Sunday, March 25, 2012

Venice Beach: An Iowan Explores a Corner of the LA Metropolis: Part III

This is the third and final post, showing my time in Venice Beach, California.  My husband and I stayed in a rental house (really more a cottage) on Flower Avenue, during our week in this west Los Angeles neighborhood. We did all our own cooking (Whole Foods Market and year round farmers markets close by). So I stood at this kitchen sink window everyday, looking at this huge cactus and the backyard.

"Kitchen Window Flower House", watercolor and ink, 7"X7"

We rode the bike trail, that borders the expansive white sand beach, from Venice to Santa Monica, the adjoining seaside community. On a previous trip, last September, I sketched the Santa Monica Pier, an old time amusement park.

Santa Monica Pier
"Santa Monica Pier", 5B pencil, brushpen in pocket-size Moleskine, 7"Wx5.5"H 

This time, from the same spot, but all I could muster was this snippet. I guess I was played out after doing over 20 drawings during the two weeks in California. I was ready to go home.

"Santa Monica Beach", 5.5"W x  3.5"H, pocket-size Moleskine

And from September 2011:

Santa Monica  Beach
"Santa Monica Beach", watercolor, 16.5"W x 5.5"H

Packed and soon to leave for the airport, I did a final quick one of the house diagonally across the street. 

"Orange Tree on Flower",  ink & brushpen in pocket-size Moleskine. 7"W X 5.5"H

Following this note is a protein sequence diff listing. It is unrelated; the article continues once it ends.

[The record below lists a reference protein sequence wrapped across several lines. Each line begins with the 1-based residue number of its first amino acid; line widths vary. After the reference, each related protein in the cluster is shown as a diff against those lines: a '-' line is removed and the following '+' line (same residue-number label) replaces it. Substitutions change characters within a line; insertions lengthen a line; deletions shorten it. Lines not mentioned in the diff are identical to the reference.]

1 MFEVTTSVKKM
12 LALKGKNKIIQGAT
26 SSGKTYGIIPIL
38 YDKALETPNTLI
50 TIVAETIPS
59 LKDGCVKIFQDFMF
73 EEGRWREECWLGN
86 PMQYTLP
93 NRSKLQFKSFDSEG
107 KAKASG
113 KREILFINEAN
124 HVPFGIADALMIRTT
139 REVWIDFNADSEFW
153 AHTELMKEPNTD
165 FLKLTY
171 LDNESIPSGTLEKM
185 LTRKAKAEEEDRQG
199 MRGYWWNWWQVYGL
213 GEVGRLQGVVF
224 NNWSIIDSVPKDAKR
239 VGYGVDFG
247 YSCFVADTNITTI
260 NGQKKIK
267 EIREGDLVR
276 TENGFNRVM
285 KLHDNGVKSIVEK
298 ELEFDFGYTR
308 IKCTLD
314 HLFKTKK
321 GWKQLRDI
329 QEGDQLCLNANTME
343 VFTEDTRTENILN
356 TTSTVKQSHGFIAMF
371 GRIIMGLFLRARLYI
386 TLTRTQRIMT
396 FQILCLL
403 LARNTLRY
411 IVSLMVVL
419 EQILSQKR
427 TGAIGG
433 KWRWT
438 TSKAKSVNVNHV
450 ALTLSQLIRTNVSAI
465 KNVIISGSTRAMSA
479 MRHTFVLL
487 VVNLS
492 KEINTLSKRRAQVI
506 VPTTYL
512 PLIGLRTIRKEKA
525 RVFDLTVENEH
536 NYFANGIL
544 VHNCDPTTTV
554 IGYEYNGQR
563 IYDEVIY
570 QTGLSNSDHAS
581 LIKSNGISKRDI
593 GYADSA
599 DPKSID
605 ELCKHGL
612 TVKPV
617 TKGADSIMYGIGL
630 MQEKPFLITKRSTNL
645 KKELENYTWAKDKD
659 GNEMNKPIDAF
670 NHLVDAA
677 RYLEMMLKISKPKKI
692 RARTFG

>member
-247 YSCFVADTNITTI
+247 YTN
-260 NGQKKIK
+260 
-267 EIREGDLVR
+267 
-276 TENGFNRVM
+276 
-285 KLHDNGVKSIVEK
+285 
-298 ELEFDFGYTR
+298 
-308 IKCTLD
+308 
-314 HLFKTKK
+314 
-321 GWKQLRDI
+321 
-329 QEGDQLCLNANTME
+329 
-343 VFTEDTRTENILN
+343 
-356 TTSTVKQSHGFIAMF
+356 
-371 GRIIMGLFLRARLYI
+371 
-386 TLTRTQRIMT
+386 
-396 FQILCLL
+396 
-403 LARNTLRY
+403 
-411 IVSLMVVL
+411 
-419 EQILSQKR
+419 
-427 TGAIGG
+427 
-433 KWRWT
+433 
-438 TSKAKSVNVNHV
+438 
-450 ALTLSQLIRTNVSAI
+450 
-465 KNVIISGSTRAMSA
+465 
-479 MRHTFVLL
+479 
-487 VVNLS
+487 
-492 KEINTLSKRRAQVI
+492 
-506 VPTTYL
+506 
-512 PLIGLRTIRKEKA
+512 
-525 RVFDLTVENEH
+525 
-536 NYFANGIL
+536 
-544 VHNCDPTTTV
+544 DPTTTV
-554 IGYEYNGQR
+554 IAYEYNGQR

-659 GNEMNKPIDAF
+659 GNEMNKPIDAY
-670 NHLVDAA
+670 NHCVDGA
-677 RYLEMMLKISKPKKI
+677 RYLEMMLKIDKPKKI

Link to Part I and Part II Venice Beach: An Iowan  Explores a Corner of the LA Metropolis

Saturday, March 24, 2012

Venice Beach: An Iowan Explores a Corner of the LA Metropolis: Part II

Midweek of my weeklong winter getaway in Venice Beach, California, I pedaled off on my rented bike to capture the swaying palm trees that tower above the rooftops of this beachside Los Angeles community. Coming from the Midwest where trees are prized for their shade, I wondered what these trees offered, since they are too high to supply much of that. I drew from the boulevard  on my folding stool, loving their wild tossing silhouettes against the sky and the rustling, swishing sound of the fronds being moved by the wind.

"Palm Trees & Wires", Neocolor II wax pastels on black paper, 12.5"W x 11"H

Across from our rental house on Flower Avenue was a lovely, pale green stucco apartment building with a beautifully tended garden. I enjoyed sitting out on the front stoop--perfect temperature and no mosquitos.

"Green House on Flower", watercolor, ink & white acrylic ink, 8.5"W x 11"H